The skies unleashed Fritz Walter weather. ‘The Miracle of Bern’ drenched the dreams of a Hungary side that had monsooned West Germany 8-3 in the group stage. That made the world go ‘wow’. Now it’s FIFA.com’s turn to try and make you do the same, with a series of spellbinding stats behind Die Mannschaft’s 1954 FIFA World Cup Switzerland™ conquest.
years and ten months was the age at which Toni Turek made his international debut in 1950 – he remained the oldest goalkeeper to make his Germany bow for 63 years until 33-year-old Roman Weidenfeller outranked him. Curiously, Herberger had earmarked Turek for a call-up as far back as 1936, when the 17-year-old had been playing for Duisburg’s youth team on the same Krefeld pitch on which Germany were about to face Luxembourg.
matches unbeaten – during which they broke Scotland’s 22-game international record, set between 1879 and ‘88 – is the Hungary sequence West Germany ended in the Final. ‘The Magical Magyars’ had last lost 5-3 to Austria in Vienna in 1950. Hungary’s run remained a world record until Diego Simeone, Fernando Redondo and Gabriel Batistuta helped Argentina make it 31 games without defeat between the Italy 1990 decider and a 2-1 loss to Colombia in 1993.
players have scored four-plus goals in multiple World Cups, with Helmut Rahn being the first. Der Boss got his fourth goal at Switzerland 1954 with a late winner in the Final. The others were Vava, Pele, Gerd Muller, Teofilo Cubillas, Gary Lineker, Gabriel Batistuta, Ronaldo, Christian Vieri, Miroslav Klose and Thomas Muller.
non-Brazilians is all that came above Fritz Walter in Placar magazine’s ranking of the 100 Greatest Players in World Cup history: (in order) Diego Maradona, Franz Beckenbauer, Johan Cruyff, Puskas, Zinedine Zidane, Eusebio, Lothar Matthaus, Gordon Banks, Just Fontaine and Michel Platini. Walter, a former Prisoner of War who was en route to inevitable death in Siberia when a game of football with the Russian army spared his life, finished above the likes of Mario Kempes, Gerd Muller, Giuseppe Meazza, Bobby Charlton and Dino Zoff.
2003 films were awarded the prestigious Golden Canvas award for having over three million people watch them in German cinemas within the first 18 months of their release – and The Miracle of Bern was one of them. The others were The Lord of the Rings: The Return of the King, Finding Nemo, The Matrix Reloaded, Pirates of the Caribbean: The Curse of the Black Pearl, Good Bye, Lenin!, Bruce Almighty, Johnny English and Catch Me If You Can. The actors depicting the West Germany and Hungary players in The Miracle of Bern were all lower-league footballers.
seconds is the astonishing time radio commentator Herbert Zimmermann paused for during his legendary narration of West Germany’s winning goal in the Final. “Rahn shoots! Goal! Goal! Goal! Goal!” he exclaimed, before going silent as he tried to take in the enormity of what had happened. Zimmermann finally regained his composure and bellowed: “Goal for Germany! Germany lead 3-2. Call me mad, call me crazy!" Kicker, La Gazzetta dello Sport and The Guardian ranked it as the most iconic piece of football commentary in history.
teams is all that managed to rally from more than a one-goal deficit and win a World Cup match – and West Germany are the only one to do it in the Final. The others were Switzerland against Germany and Brazil against Sweden in 1938, Austria against Switzerland in 1954, Portugal against Korea DPR in 1966, Peru against Bulgaria and West Germany against England in 1970, and Côte d'Ivoire against Serbia and Montenegro in 2006.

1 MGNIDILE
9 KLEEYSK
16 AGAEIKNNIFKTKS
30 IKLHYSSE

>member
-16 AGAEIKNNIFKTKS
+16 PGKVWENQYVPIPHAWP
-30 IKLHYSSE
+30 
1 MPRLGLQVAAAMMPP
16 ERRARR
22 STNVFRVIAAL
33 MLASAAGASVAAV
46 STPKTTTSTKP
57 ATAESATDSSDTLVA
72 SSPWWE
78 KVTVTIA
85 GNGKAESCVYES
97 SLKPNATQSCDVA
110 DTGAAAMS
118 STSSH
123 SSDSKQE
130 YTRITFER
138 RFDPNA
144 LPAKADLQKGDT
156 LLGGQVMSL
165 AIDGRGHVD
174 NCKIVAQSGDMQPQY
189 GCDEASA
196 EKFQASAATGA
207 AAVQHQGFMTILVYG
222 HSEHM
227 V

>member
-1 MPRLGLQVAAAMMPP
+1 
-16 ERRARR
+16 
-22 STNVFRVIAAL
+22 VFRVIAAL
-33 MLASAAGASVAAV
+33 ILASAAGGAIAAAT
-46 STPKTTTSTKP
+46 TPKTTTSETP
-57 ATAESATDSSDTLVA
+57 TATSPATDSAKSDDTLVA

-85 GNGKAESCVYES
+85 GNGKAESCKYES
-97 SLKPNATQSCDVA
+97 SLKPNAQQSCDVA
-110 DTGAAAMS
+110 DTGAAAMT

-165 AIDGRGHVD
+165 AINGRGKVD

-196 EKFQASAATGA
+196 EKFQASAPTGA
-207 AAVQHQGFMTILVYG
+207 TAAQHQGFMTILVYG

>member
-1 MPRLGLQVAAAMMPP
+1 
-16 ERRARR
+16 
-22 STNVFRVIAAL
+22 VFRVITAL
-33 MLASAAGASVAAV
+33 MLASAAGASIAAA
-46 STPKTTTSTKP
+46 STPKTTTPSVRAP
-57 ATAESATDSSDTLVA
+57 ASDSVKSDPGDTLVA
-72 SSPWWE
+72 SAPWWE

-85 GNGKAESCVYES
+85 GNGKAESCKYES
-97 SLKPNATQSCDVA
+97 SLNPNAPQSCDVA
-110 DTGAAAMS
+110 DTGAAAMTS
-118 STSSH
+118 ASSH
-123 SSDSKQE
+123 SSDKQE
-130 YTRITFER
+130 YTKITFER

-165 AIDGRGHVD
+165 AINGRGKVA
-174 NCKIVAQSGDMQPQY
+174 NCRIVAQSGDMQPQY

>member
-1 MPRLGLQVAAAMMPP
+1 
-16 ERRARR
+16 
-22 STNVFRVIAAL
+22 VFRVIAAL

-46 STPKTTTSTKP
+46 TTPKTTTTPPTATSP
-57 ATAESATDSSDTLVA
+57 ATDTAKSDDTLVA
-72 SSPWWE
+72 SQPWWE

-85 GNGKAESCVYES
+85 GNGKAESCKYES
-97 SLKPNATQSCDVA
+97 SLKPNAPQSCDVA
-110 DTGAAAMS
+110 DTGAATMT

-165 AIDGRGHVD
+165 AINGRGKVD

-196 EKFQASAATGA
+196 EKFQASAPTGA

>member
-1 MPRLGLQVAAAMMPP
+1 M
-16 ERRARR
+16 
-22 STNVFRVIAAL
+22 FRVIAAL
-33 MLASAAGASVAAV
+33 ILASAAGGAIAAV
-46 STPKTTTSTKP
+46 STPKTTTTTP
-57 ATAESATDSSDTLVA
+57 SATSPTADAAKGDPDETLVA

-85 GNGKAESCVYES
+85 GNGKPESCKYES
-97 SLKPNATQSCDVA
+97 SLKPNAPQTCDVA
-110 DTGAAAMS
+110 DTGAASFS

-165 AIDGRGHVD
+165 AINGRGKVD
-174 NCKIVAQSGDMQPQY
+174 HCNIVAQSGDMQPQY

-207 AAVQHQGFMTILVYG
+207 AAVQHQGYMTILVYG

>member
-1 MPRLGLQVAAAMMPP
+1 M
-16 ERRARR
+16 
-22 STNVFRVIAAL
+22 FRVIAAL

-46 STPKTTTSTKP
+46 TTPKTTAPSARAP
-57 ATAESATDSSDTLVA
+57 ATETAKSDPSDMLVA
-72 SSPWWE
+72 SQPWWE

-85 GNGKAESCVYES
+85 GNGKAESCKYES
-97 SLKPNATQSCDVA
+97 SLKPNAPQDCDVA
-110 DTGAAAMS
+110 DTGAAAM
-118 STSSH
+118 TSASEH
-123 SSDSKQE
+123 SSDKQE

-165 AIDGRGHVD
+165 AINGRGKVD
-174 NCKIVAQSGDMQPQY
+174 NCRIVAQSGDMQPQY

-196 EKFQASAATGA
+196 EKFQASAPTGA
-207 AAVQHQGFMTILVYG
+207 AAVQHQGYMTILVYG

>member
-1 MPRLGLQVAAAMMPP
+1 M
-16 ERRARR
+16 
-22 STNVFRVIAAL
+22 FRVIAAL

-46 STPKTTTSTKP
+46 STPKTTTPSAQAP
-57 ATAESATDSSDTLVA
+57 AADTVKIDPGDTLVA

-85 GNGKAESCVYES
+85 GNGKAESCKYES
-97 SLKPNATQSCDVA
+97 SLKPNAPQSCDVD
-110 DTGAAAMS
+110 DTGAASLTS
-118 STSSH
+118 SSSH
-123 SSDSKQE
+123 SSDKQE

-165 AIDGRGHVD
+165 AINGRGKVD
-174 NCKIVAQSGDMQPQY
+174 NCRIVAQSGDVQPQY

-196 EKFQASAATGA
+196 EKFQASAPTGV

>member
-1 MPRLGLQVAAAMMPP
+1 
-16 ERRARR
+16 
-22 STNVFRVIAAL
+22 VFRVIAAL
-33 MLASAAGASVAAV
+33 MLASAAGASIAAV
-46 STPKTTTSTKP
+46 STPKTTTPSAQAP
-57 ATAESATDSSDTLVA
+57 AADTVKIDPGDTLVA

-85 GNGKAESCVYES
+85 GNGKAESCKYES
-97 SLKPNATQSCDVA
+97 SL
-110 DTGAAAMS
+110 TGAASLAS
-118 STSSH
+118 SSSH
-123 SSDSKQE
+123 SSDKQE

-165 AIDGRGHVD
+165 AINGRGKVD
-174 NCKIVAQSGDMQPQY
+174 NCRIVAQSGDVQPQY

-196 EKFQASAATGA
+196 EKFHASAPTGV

goals: that is the margin by which West Germany battered Austria, whose formidable side comprised Ernst Happel, Gerhard Hanappi, Ernst Ocwirk and Karl Koller, in the semi-finals. They hadn’t beaten their neighbours by more than two goals since the teams first tussled 46 years previous, but had been thumped 6-0 by the Austrians. That 6-1 win remains the biggest-ever Germany win in the fixture.
goals per game is what West Germany scored at the tournament – more than any other World Cup-winning team but, curiously, not even the most at Switzerland 1954. Hungary managed a staggering 5.4 per game. Spain averaged a competition-low 1.1 per game during their triumphant South Africa 2010 campaign.
sets of brothers have scored in the World Cup, with Fritz and Ottmar Walter the first. They were emulated by Rene and Willy van de Kerkhof, Socrates and Rai, and Michael and Brian Laudrup. The Walters are one of two sets of siblings to have won the World Cup, along with Jacky and Bobby Charlton.
teams is all that have conceded more in a World Cup game than West Germany did in an 8-3 defeat to Hungary: Korea Republic against Hungary in 1954 (9-0), Zaire against Yugoslavia in 1974 (9-0), and El Salvador against Hungary in 1982 (10-1). Herberger’s troops leaked 14 goals overall – double what the next-nearest World Cup-winning side did (Brazil conceded seven in 1970).
is what gives Max Morlock, who struck six times in five appearances on Swiss grass, the best goals-per-game ratio of any German in World Cup history. The Nurnberg legend is followed by Gerd Muller (1.08), Helmut Rahn (1.0), Edmund Conen (1.0), Karl Hohmann (1.0), Ottmar Walter (0.8), Thomas Muller (0.77), Miroslav Klose (0.67), Helmut Haller (0.67) and Jurgen Klinsmann (0.65), excluding those who played just one game in the competition.
teams emerged unbeaten from Switzerland 1954 following West Germany’s upset of Hungary in Bern – the only time in World Cup history this has happened. A record high of five finished Germany 2006 undefeated – Switzerland, Argentina, England, France and Italy.
caps is what Paul Mebus won after playing in the 8-3 defeat to Hungary in Group 2. Sepp Herberger was appalled to find his No9 singing in the shower post-match, and never picked him for West Germany again.